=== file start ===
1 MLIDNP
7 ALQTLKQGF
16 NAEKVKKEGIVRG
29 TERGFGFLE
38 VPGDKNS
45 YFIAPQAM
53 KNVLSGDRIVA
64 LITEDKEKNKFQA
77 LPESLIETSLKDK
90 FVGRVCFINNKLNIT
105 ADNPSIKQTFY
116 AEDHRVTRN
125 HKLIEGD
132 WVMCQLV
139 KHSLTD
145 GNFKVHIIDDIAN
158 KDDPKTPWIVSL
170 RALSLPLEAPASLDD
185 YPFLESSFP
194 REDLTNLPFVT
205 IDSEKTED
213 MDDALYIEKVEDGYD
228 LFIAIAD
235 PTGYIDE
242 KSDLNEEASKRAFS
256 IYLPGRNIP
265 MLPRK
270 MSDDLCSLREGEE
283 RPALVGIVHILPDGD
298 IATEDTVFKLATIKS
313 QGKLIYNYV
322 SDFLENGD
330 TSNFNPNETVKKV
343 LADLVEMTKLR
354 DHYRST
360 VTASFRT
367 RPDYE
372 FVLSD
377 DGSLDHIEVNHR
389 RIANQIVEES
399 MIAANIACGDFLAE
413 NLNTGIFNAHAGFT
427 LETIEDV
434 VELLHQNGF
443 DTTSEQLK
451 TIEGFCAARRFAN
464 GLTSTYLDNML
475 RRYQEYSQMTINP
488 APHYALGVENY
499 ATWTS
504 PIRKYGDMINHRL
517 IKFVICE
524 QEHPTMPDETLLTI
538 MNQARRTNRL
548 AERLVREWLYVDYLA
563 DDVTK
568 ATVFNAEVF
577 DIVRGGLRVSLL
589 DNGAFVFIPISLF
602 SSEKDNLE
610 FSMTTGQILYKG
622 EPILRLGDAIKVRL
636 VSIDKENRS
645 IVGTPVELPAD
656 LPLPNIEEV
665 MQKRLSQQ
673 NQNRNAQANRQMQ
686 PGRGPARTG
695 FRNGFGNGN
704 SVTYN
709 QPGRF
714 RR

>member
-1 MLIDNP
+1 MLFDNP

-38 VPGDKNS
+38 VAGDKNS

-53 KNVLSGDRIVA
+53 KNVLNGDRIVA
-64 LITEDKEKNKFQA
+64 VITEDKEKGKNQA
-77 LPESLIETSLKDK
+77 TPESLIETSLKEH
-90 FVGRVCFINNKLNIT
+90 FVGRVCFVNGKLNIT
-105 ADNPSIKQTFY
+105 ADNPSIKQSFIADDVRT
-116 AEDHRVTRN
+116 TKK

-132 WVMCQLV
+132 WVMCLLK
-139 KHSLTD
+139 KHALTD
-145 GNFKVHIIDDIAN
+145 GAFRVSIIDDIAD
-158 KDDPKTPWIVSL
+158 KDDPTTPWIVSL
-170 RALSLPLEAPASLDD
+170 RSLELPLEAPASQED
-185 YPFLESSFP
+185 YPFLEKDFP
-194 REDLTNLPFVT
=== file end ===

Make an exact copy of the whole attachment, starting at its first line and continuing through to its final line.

1 MLIDNP
7 ALQTLKQGF
16 NAEKVKKEGIVRG
29 TERGFGFLE
38 VPGDKNS
45 YFIAPQAM
53 KNVLSGDRIVA
64 LITEDKEKNKFQA
77 LPESLIETSLKDK
90 FVGRVCFINNKLNIT
105 ADNPSIKQTFY
116 AEDHRVTRN
125 HKLIEGD
132 WVMCQLV
139 KHSLTD
145 GNFKVHIIDDIAN
158 KDDPKTPWIVSL
170 RALSLPLEAPASLDD
185 YPFLESSFP
194 REDLTNLPFVT
205 IDSEKTED
213 MDDALYIEKVEDGYD
228 LFIAIAD
235 PTGYIDE
242 KSDLNEEASKRAFS
256 IYLPGRNIP
265 MLPRK
270 MSDDLCSLREGEE
283 RPALVGIVHILPDGD
298 IATEDTVFKLATIKS
313 QGKLIYNYV
322 SDFLENGD
330 TSNFNPNETVKKV
343 LADLVEMTKLR
354 DHYRST
360 VTASFRT
367 RPDYE
372 FVLSD
377 DGSLDHIEVNHR
389 RIANQIVEES
399 MIAANIACGDFLAE
413 NLNTGIFNAHAGFT
427 LETIEDV
434 VELLHQNGF
443 DTTSEQLK
451 TIEGFCAARRFAN
464 GLTSTYLDNML
475 RRYQEYSQMTINP
488 APHYALGVENY
499 ATWTS
504 PIRKYGDMINHRL
517 IKFVICE
524 QEHPTMPDETLLTI
538 MNQARRTNRL
548 AERLVREWLYVDYLA
563 DDVTK
568 ATVFNAEVF
577 DIVRGGLRVSLL
589 DNGAFVFIPISLF
602 SSEKDNLE
610 FSMTTGQILYKG
622 EPILRLGDAIKVRL
636 VSIDKENRS
645 IVGTPVELPAD
656 LPLPNIEEV
665 MQKRLSQQ
673 NQNRNAQANRQMQ
686 PGRGPARTG
695 FRNGFGNGN
704 SVTYN
709 QPGRF
714 RR

>member
-1 MLIDNP
+1 MLFDNP

-38 VPGDKNS
+38 VAGDKNS

-53 KNVLSGDRIVA
+53 KNVLNGDRIVA
-64 LITEDKEKNKFQA
+64 VITEDKEKGKNQA
-77 LPESLIETSLKDK
+77 TPESLIETSLKEH
-90 FVGRVCFINNKLNIT
+90 FVGRVCFVNGKLNIT
-105 ADNPSIKQTFY
+105 ADNPSIKQSFIADDVRT
-116 AEDHRVTRN
+116 TKK

-132 WVMCQLV
+132 WVMCLLK
-139 KHSLTD
+139 KHALTD
-145 GNFKVHIIDDIAN
+145 GAFRVSIIDDIAD
-158 KDDPKTPWIVSL
+158 KDDPTTPWIVSL
-170 RALSLPLEAPASLDD
+170 RSLELPLEAPASQED
-185 YPFLESSFP
+185 YPFLEKDFP
-194 REDLTNLPFVT